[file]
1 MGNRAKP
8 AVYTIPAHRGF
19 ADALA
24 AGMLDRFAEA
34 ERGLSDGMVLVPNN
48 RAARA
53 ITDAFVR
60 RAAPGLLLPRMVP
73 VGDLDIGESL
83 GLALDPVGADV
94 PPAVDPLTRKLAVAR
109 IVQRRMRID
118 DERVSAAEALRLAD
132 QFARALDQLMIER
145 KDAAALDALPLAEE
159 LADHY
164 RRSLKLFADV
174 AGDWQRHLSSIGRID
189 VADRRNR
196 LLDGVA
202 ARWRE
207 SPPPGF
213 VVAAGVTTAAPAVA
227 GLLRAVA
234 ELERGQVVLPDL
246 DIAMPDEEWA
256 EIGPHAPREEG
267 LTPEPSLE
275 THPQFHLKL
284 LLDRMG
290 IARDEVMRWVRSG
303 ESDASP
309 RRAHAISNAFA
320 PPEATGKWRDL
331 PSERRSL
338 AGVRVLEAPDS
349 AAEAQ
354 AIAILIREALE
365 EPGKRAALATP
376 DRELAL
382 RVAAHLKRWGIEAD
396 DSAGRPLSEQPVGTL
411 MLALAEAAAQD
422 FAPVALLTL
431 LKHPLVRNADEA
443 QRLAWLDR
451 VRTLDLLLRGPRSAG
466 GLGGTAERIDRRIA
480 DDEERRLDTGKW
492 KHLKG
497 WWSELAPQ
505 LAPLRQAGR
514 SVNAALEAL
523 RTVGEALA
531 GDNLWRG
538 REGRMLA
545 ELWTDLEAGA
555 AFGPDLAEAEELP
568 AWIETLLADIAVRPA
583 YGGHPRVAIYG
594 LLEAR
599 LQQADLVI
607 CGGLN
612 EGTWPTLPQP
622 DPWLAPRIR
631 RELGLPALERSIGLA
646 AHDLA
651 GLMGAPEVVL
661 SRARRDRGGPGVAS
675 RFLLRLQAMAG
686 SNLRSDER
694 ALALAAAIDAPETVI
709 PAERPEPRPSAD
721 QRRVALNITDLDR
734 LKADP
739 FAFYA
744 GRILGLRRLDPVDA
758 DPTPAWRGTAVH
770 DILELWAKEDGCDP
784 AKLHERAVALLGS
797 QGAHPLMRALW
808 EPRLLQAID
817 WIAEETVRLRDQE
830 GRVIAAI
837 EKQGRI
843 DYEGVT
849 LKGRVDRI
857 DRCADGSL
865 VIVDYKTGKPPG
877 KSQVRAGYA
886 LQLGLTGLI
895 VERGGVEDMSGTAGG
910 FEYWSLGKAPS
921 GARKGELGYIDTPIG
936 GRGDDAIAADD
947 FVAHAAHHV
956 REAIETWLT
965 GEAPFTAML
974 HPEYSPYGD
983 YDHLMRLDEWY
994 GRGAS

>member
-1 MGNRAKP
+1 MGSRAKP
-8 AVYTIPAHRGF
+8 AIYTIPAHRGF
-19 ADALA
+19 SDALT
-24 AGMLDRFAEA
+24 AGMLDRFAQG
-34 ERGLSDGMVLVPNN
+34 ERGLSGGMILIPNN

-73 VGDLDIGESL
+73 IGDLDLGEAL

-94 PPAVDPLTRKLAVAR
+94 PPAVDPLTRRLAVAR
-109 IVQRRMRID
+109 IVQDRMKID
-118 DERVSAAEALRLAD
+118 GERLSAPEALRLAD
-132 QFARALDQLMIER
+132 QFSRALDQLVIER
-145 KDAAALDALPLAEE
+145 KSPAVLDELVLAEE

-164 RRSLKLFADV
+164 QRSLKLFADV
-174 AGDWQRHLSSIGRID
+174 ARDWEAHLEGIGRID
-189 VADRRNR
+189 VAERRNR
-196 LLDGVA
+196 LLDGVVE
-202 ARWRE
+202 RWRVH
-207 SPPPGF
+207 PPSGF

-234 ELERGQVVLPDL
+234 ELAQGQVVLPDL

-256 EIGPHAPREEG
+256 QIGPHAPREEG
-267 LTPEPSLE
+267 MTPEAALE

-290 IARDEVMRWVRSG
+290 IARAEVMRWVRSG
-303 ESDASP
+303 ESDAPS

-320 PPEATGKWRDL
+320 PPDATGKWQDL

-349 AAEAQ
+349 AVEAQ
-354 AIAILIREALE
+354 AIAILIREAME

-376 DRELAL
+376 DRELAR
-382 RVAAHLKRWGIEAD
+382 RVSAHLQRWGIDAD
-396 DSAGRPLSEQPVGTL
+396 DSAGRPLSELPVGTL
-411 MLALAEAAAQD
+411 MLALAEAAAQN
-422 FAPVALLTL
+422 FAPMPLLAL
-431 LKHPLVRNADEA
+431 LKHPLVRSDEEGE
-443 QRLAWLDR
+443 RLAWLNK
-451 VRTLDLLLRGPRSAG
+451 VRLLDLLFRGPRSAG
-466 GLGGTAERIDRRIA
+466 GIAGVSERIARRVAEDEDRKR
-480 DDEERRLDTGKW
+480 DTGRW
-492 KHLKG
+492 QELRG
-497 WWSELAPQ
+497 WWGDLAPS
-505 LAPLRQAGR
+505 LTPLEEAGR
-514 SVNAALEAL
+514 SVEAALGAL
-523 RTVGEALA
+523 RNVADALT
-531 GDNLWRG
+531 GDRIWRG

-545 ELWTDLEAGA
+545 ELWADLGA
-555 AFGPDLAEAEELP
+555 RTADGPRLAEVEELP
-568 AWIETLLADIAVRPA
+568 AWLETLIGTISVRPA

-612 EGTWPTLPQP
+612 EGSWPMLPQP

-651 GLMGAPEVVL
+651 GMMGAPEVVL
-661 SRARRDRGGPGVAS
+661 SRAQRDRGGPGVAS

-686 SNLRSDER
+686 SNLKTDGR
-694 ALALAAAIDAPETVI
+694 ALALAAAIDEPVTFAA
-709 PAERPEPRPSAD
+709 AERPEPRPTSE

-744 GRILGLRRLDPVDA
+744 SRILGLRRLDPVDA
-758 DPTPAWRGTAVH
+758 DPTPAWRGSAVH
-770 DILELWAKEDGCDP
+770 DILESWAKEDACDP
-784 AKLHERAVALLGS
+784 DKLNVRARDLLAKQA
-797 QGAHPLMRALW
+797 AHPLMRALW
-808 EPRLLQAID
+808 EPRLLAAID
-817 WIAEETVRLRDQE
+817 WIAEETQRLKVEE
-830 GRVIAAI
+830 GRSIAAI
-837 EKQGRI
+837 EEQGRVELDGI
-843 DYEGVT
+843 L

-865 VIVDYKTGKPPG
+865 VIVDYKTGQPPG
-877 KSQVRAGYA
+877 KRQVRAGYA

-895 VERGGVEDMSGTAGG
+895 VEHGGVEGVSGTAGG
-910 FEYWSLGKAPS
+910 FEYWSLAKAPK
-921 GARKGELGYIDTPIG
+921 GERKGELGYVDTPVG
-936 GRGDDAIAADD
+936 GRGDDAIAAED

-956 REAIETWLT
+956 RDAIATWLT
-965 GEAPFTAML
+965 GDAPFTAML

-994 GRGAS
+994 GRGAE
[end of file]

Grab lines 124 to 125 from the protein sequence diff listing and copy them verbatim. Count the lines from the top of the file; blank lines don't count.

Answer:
+145 KSPAVLDELVLAEE

-164 RRSLKLFADV